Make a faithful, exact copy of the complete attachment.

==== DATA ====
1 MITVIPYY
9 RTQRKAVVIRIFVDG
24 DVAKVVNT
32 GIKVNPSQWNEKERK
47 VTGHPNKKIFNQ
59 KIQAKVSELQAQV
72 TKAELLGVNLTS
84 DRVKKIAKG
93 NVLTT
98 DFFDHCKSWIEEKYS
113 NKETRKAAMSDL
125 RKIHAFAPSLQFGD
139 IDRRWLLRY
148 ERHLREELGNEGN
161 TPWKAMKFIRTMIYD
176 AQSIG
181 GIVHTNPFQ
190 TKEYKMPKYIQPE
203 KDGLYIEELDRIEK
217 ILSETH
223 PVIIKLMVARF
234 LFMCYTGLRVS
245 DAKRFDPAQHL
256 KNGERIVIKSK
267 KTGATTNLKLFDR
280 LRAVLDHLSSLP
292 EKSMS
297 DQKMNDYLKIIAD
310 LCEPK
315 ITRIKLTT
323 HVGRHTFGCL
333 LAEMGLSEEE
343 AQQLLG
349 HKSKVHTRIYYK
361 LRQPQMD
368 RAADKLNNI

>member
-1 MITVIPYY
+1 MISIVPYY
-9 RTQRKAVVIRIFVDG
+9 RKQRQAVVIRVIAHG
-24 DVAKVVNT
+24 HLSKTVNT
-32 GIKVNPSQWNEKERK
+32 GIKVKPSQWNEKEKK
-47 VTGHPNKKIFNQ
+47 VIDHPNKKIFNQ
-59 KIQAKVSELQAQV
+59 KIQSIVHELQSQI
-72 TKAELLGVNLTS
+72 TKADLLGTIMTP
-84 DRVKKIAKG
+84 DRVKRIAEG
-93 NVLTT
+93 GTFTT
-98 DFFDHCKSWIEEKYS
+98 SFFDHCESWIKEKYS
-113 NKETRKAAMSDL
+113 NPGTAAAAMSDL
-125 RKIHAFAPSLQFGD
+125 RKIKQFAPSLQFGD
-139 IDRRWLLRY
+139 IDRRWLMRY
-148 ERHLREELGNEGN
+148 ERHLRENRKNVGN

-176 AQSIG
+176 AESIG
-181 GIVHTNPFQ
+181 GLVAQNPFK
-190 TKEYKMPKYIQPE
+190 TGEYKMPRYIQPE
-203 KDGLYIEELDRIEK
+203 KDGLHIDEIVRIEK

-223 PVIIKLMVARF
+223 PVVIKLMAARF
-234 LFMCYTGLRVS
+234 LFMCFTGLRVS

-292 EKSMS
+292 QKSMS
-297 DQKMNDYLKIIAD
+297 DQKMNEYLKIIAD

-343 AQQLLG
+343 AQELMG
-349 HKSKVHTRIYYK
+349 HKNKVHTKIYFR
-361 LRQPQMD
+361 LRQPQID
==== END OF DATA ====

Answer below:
1 MITVIPYY
9 RTQRKAVVIRIFVDG
24 DVAKVVNT
32 GIKVNPSQWNEKERK
47 VTGHPNKKIFNQ
59 KIQAKVSELQAQV
72 TKAELLGVNLTS
84 DRVKKIAKG
93 NVLTT
98 DFFDHCKSWIEEKYS
113 NKETRKAAMSDL
125 RKIHAFAPSLQFGD
139 IDRRWLLRY
148 ERHLREELGNEGN
161 TPWKAMKFIRTMIYD
176 AQSIG
181 GIVHTNPFQ
190 TKEYKMPKYIQPE
203 KDGLYIEELDRIEK
217 ILSETH
223 PVIIKLMVARF
234 LFMCYTGLRVS
245 DAKRFDPAQHL
256 KNGERIVIKSK
267 KTGATTNLKLFDR
280 LRAVLDHLSSLP
292 EKSMS
297 DQKMNDYLKIIAD
310 LCEPK
315 ITRIKLTT
323 HVGRHTFGCL
333 LAEMGLSEEE
343 AQQLLG
349 HKSKVHTRIYYK
361 LRQPQMD
368 RAADKLNNI

>member
-1 MITVIPYY
+1 MISIVPYY
-9 RTQRKAVVIRIFVDG
+9 RKQRQAVVIRVIAHG
-24 DVAKVVNT
+24 HLSKTVNT
-32 GIKVNPSQWNEKERK
+32 GIKVKPSQWNEKEKK
-47 VTGHPNKKIFNQ
+47 VIDHPNKKIFNQ
-59 KIQAKVSELQAQV
+59 KIQSIVHELQSQI
-72 TKAELLGVNLTS
+72 TKADLLGTIMTP
-84 DRVKKIAKG
+84 DRVKRIAEG
-93 NVLTT
+93 GTFTT
-98 DFFDHCKSWIEEKYS
+98 SFFDHCESWIKEKYS
-113 NKETRKAAMSDL
+113 NPGTAAAAMSDL
-125 RKIHAFAPSLQFGD
+125 RKIKQFAPSLQFGD
-139 IDRRWLLRY
+139 IDRRWLMRY
-148 ERHLREELGNEGN
+148 ERHLRENRKNVGN

-176 AQSIG
+176 AESIG
-181 GIVHTNPFQ
+181 GLVAQNPFK
-190 TKEYKMPKYIQPE
+190 TGEYKMPRYIQPE
-203 KDGLYIEELDRIEK
+203 KDGLHIDEIVRIEK

-223 PVIIKLMVARF
+223 PVVIKLMAARF
-234 LFMCYTGLRVS
+234 LFMCFTGLRVS

-292 EKSMS
+292 QKSMS
-297 DQKMNDYLKIIAD
+297 DQKMNEYLKIIAD

-343 AQQLLG
+343 AQELMG
-349 HKSKVHTRIYYK
+349 HKNKVHTKIYFR
-361 LRQPQMD
+361 LRQPQID